1 Peter 1:15-16: “But just as he who called you is holy, so be holy in all you do; for it is written: ‘Be holy, because I am holy.’”

A criminal investigation will match DNA samples with samples found at the crime scene. Once they have to match, the police are able to identify the criminal. Just like DNA samples are authentic body tissues and can’t be faked, holiness can’t be faked either. Holiness has to come from God to be authentic. God’s children reflect God’s identifying feature: holiness. In other words: God is holy and so are His children.

What does it mean to be a holy human being? Is God demanding perfection? We know all too well that perfection is just not the way humans work. When we say: we are “only” human – this is what we are implying: we are imperfect human beings. And if imperfect human beings are supposed to be perfect to qualify as God’s children, then they put on a show. Acting “holier than thou”, is like watching a bad movie – not very convincing. Others mock these attempts and make a parody out of it with skits involving priests and nuns.

Holiness, however, is no act we put on, but is gained in a process we call sanctification. I would like to compare the process of sanctification to our Sun’s nuclear fusion.  The Sun shines by turning hydrogen into helium in its core. Some elements are destroyed in the process, while others are reformed to become part of the Sun’s energy. Comparatively speaking, we either merge into God’s holiness becoming part of His kingdom, or we keep separate and get busted. With this imagery in mind, I believe it is no accident that Moses encountered God in a burning bush – a bush that was burning, yet not consumed by fire. I believe, this is what holiness is all about.  It is the paradox of a life-altering (not destroying) fire.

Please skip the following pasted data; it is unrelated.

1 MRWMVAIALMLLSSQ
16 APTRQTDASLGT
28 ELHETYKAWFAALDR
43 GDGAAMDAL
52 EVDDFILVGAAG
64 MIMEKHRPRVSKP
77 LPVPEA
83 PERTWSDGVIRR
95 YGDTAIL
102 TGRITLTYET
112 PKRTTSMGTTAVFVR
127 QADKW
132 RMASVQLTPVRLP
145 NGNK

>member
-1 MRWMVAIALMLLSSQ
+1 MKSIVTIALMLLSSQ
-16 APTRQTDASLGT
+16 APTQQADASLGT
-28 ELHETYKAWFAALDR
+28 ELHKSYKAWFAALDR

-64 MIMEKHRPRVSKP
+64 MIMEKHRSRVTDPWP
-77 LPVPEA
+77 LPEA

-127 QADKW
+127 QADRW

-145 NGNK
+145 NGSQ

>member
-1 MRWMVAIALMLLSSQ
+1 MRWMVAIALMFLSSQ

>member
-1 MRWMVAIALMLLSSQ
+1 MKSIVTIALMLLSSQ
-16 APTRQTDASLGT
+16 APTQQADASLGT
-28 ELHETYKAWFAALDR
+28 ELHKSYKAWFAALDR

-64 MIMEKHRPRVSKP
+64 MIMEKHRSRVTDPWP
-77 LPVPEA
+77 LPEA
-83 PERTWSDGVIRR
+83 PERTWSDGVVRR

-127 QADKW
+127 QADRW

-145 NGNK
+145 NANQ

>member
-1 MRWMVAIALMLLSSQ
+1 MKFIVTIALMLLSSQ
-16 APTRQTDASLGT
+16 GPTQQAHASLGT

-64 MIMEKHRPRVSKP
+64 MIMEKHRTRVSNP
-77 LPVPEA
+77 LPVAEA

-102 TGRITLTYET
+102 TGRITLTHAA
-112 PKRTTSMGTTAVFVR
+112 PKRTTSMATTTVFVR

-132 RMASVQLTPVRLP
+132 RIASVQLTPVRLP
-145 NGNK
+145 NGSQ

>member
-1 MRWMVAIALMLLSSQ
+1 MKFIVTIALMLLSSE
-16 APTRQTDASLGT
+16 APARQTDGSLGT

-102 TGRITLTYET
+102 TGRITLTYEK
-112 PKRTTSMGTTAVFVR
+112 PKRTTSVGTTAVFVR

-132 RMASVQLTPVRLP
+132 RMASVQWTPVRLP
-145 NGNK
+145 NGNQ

The moment God becomes real to us is a crucial turning point in our lives. Jesus uses the analogy of being born into a family, the family of God. Anybody having babies can attest to the fact that learning how to walk involves many trials and errors. Similarly, God’s babies go through such trial and error periods. They are no less His children when they fail.

To confuse holiness with perfectionism is a great misconception that puts holiness in the wrong light and makes it seem out of reach. Holiness is more of a natural side effect of walking with the Lord. Walking with the Lord is an ongoing learning experience; stumbling and falling is part of it. As physical babies grow up and learn many other things besides walking, spiritual babies grow up and get familiarized with the holy Trinity.  Holiness is lived out as we learn to walk in His ways. – Happy trails to you all!

“I will seek you in the morning
I will learn to walk in your ways
And step by step you will lead me
And I will follow you all of my days” Sheila Walsh